Samsung in February introduced its latest high-end flagship smartphone, the Galaxy S22 Ultra. We picked up one of the new Samsung devices, and thought we'd compare it to Apple's top-of-the-line smartphone, the iPhone 13 Pro Max, to see how the two premium phones compare to one another when it comes to camera quality.
Comparatively, the iPhone 13 Pro Max has a 12-megapixel Wide lens, a 12-megapixel Ultra Wide lens, and a 12-megapixel Telephoto lens that supports 3x optical zoom. On paper, Samsung certainly wins out when it comes to raw specifications, especially in the optical zoom department.
In practice, though, both smartphones take incredible pictures and from photo to photo, it can be hard to pick a favorite as you can see in the photos from our video and from this article. Note that all of the photos we're showing were captured in RAW, and are straight out of the camera using the default settings of the smartphone, no edits involved.
You'll mainly see differences in color temperature, depending on the scene. The Galaxy S22 Ultra tends to have a cooler tone, while the iPhone 13 Pro Max is warmer. The S22 Ultra also tends to elevate highlights, and while it can sometimes appear sharper, some may find the images to be a bit too washed out because of it.
In some situations, the iPhone offers up more natural lighting for skin tones than the S22 Ultra, but the contrast that the iPhone uses can make dark areas darker, causing images to lose out on a touch of detail. The iPhone images tend to be more vibrant and can be more aesthetically pleasing, but it does really vary based on subject matter.
In Portrait Mode, there's a lot of similarity. Samsung has improved the edge detection and bokeh of its portrait photos, and both the iPhone 13 Pro Max and the S22 Ultra take great images. The iPhone is of course more vibrant, and in some images, it's a little sharper. Unfortunately, Samsung is still not great at skin tones and the S22 Ultra does not do as well at preserving skin texture.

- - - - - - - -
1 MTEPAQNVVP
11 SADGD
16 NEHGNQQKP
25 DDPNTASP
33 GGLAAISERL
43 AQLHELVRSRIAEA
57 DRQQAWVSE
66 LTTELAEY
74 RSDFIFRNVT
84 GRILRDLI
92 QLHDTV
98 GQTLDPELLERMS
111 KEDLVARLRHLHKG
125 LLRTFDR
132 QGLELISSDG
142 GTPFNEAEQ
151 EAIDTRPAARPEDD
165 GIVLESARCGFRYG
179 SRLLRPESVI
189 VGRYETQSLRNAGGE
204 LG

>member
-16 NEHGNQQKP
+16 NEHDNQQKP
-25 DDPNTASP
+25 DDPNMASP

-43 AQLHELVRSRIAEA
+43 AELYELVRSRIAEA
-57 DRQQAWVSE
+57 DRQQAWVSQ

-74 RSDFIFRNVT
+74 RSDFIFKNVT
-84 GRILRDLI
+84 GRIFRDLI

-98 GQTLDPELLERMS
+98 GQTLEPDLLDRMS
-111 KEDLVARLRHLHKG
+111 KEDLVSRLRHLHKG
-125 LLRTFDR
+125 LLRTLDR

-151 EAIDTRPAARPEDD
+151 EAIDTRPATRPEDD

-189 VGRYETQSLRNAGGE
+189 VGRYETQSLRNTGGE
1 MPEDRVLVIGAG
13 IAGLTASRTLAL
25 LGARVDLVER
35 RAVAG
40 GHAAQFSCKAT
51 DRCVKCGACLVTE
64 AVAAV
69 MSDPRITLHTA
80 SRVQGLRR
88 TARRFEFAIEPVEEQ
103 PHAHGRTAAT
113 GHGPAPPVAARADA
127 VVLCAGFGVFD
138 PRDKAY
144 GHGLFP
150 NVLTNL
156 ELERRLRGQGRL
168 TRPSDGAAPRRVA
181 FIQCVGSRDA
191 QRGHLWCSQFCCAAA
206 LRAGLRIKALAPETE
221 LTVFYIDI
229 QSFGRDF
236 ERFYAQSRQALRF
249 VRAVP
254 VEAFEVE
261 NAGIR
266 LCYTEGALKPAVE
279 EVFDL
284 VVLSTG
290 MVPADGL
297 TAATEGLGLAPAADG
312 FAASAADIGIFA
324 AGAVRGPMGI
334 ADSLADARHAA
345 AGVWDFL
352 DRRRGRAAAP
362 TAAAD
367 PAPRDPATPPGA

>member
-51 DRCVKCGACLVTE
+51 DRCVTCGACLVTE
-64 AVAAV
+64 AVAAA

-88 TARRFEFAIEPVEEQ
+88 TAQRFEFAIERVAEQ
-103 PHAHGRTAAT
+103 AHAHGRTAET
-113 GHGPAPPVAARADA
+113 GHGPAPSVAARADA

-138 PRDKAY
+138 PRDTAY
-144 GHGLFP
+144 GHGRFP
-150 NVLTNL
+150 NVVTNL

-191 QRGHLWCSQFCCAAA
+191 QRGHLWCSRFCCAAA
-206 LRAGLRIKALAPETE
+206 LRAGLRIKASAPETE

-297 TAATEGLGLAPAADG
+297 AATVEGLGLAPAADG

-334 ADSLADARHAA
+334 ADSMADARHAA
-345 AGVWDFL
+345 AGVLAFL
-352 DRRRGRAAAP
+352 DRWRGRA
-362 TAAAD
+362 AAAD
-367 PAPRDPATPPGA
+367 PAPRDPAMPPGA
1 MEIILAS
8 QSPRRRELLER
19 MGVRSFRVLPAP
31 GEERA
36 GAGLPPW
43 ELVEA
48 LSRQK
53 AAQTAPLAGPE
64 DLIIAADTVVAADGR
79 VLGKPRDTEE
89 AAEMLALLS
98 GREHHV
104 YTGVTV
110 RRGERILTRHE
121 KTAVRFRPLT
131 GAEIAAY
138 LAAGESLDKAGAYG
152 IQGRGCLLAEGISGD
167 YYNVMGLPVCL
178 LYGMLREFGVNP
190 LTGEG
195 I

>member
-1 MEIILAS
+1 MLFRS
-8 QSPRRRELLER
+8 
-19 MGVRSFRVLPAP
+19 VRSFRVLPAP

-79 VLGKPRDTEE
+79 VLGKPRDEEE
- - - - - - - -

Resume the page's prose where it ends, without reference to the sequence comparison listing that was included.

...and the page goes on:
When it comes to telephoto capabilities, the 10x optical zoom, the 30x digital zoom, and the 100x digital zoom offered by the S22 Ultra are leagues ahead of the iPhone with its 3x optical zoom and 15x digital zoom. 100x zoom is fun to see how close you can get, but even at 30x, you can get some fairly usable photos out of the S22 Ultra.
iPhone has the edge because it supports Dolby Atmos and ProRes for higher-quality video but for everyday videos, both are more than adequate. Cinematic Mode is better than Samsung's Live Portrait video option because Samsung restricts the feature to faces only, and the iPhone also wins out when it comes to stabilization. The Galaxy S22 Ultra does support 8K video unlike the iPhone 13 Pro Max, but the lack of good stabilization affects the quality.
It's unlikely that most people are picking their smartphone based on the camera capabilities alone, and ecosystem plays a huge role. Someone who owns multiple Apple devices probably isn't going to go out and buy an S22 Ultra, nor is a regular Samsung owner likely to swap out of that ecosystem for an iPhone.
In day to day use, these smartphones are incredibly similar and really both take gorgeous, high-quality photos that rival those you can get with high-end point and shoot cameras, especially when lighting is good. What iPhone users can glean from the S22 Ultra is what we might see Apple do in the future. Will Apple rival that 10x optical zoom lens?